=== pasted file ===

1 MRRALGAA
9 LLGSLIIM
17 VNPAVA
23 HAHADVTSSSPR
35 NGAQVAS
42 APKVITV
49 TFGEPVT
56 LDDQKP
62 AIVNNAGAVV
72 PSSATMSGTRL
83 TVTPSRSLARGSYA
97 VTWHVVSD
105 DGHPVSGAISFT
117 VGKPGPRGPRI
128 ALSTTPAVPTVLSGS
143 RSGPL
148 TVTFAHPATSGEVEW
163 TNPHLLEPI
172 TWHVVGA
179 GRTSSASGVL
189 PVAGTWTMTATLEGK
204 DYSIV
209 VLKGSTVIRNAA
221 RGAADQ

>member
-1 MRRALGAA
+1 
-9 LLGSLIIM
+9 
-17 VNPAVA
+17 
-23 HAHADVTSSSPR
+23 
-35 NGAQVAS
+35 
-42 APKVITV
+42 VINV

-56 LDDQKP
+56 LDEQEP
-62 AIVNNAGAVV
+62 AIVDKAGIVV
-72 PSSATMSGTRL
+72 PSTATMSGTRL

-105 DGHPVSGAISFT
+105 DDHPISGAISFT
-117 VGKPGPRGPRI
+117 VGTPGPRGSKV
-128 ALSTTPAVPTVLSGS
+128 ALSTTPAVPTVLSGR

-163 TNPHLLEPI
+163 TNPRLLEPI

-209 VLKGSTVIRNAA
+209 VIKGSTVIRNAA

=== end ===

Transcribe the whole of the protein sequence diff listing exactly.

1 MRRALGAA
9 LLGSLIIM
17 VNPAVA
23 HAHADVTSSSPR
35 NGAQVAS
42 APKVITV
49 TFGEPVT
56 LDDQKP
62 AIVNNAGAVV
72 PSSATMSGTRL
83 TVTPSRSLARGSYA
97 VTWHVVSD
105 DGHPVSGAISFT
117 VGKPGPRGPRI
128 ALSTTPAVPTVLSGS
143 RSGPL
148 TVTFAHPATSGEVEW
163 TNPHLLEPI
172 TWHVVGA
179 GRTSSASGVL
189 PVAGTWTMTATLEGK
204 DYSIV
209 VLKGSTVIRNAA
221 RGAADQ

>member
-1 MRRALGAA
+1 
-9 LLGSLIIM
+9 
-17 VNPAVA
+17 
-23 HAHADVTSSSPR
+23 
-35 NGAQVAS
+35 
-42 APKVITV
+42 VINV

-56 LDDQKP
+56 LDEQEP
-62 AIVNNAGAVV
+62 AIVDKAGIVV
-72 PSSATMSGTRL
+72 PSTATMSGTRL

-105 DGHPVSGAISFT
+105 DDHPISGAISFT
-117 VGKPGPRGPRI
+117 VGTPGPRGSKV
-128 ALSTTPAVPTVLSGS
+128 ALSTTPAVPTVLSGR

-163 TNPHLLEPI
+163 TNPRLLEPI

-209 VLKGSTVIRNAA
+209 VIKGSTVIRNAA